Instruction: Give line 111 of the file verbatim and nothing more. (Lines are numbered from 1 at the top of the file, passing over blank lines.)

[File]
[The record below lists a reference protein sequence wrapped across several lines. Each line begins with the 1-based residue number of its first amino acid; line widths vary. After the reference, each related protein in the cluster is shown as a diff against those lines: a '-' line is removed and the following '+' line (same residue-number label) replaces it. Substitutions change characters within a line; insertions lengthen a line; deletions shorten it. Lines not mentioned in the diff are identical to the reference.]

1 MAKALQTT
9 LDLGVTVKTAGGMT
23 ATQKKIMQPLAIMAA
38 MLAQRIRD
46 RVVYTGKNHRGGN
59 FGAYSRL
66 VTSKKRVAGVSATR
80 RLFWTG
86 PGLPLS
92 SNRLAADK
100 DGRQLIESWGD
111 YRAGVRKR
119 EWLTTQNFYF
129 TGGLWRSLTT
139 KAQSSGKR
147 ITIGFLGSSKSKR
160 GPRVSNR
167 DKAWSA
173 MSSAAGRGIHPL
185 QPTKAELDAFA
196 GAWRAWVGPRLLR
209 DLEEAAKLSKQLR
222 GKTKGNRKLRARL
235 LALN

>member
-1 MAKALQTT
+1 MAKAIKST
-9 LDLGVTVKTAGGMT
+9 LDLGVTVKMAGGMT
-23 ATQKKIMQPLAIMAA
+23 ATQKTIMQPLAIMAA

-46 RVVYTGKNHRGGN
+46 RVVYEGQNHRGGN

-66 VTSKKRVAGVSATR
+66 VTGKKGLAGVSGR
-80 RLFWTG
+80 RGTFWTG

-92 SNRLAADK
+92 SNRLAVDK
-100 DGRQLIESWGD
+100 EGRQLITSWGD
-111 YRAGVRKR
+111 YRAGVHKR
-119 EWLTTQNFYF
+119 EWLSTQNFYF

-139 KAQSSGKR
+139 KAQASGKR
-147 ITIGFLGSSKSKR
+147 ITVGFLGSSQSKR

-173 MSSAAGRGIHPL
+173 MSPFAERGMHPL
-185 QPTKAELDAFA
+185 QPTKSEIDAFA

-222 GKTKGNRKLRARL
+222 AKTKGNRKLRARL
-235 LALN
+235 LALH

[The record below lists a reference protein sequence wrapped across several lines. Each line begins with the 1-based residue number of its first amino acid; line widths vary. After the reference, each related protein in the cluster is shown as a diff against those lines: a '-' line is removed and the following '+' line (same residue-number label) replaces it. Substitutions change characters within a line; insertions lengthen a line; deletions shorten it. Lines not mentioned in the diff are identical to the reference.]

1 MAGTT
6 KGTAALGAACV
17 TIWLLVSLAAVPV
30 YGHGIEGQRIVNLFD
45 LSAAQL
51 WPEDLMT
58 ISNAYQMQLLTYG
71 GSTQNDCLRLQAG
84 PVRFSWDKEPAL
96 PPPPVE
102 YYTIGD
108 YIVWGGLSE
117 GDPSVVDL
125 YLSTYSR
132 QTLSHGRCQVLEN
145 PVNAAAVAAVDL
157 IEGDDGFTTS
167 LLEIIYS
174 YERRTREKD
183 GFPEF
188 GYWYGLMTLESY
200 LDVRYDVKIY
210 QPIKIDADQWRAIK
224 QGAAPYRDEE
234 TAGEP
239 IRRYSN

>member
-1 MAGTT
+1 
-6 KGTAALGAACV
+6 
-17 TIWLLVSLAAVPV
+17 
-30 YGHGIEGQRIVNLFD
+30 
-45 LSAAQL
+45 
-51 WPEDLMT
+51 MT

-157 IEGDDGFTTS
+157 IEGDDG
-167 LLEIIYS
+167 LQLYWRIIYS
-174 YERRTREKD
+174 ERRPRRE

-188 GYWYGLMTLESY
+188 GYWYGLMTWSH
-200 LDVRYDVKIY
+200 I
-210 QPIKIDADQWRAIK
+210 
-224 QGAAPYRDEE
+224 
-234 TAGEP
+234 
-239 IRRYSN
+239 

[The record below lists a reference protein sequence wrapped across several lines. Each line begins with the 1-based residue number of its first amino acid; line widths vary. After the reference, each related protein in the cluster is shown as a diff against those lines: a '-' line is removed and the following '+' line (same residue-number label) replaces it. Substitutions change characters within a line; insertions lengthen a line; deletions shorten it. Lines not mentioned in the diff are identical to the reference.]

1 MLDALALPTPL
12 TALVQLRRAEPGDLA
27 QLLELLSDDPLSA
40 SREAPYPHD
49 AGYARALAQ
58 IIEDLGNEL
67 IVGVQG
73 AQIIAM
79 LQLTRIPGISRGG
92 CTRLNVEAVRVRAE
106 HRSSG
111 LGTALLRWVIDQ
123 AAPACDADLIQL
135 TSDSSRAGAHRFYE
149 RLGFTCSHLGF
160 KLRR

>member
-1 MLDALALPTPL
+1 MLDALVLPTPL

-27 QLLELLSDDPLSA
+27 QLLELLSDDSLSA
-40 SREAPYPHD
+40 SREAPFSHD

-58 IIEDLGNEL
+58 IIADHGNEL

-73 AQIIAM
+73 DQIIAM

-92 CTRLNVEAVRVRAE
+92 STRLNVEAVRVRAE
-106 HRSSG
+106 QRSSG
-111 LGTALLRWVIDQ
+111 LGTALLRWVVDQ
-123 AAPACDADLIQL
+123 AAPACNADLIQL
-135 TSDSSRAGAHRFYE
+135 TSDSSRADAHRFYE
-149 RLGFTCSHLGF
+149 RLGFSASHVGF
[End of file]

-224 QGAAPYRDEE